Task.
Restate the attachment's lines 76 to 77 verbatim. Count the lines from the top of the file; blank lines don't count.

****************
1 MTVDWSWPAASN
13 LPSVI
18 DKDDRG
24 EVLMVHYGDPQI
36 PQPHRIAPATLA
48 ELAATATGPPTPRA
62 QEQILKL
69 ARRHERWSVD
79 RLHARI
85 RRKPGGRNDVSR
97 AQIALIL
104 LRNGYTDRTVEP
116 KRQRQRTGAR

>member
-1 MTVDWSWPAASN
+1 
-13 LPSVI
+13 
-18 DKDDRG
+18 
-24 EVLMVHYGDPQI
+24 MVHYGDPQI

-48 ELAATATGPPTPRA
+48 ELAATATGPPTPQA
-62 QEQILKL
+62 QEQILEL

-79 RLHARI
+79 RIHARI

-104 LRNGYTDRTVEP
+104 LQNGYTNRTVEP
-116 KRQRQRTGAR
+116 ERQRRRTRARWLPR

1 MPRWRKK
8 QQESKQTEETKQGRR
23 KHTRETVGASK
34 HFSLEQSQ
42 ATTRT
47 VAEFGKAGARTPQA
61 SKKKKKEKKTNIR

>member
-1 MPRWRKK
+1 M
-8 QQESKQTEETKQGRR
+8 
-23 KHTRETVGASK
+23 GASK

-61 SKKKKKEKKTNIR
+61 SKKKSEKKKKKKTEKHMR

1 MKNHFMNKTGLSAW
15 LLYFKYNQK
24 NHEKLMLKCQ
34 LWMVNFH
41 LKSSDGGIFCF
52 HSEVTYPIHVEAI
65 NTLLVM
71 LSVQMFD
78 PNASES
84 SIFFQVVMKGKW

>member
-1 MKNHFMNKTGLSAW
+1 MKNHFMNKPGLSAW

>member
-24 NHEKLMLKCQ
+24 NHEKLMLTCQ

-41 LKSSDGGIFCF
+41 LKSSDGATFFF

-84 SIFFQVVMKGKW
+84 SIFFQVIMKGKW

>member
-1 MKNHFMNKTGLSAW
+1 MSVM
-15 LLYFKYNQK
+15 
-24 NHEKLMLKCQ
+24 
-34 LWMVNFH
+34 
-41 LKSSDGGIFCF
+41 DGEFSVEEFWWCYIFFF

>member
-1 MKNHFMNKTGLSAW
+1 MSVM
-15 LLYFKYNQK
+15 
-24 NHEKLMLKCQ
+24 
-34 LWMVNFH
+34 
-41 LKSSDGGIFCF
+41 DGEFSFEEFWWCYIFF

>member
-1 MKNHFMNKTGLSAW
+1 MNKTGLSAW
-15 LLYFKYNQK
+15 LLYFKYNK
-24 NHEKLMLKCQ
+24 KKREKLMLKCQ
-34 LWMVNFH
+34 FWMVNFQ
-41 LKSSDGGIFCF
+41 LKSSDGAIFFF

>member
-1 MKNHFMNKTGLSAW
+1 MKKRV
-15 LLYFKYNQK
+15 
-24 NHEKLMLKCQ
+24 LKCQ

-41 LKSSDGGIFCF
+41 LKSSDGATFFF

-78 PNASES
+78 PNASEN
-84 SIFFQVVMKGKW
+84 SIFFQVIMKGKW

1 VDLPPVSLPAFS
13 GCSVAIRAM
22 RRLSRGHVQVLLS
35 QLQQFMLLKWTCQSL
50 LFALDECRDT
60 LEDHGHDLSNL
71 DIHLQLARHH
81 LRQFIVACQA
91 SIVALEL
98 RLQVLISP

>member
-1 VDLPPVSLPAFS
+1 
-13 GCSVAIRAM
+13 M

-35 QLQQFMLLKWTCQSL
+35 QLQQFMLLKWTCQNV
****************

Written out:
-34 LWMVNFH
+34 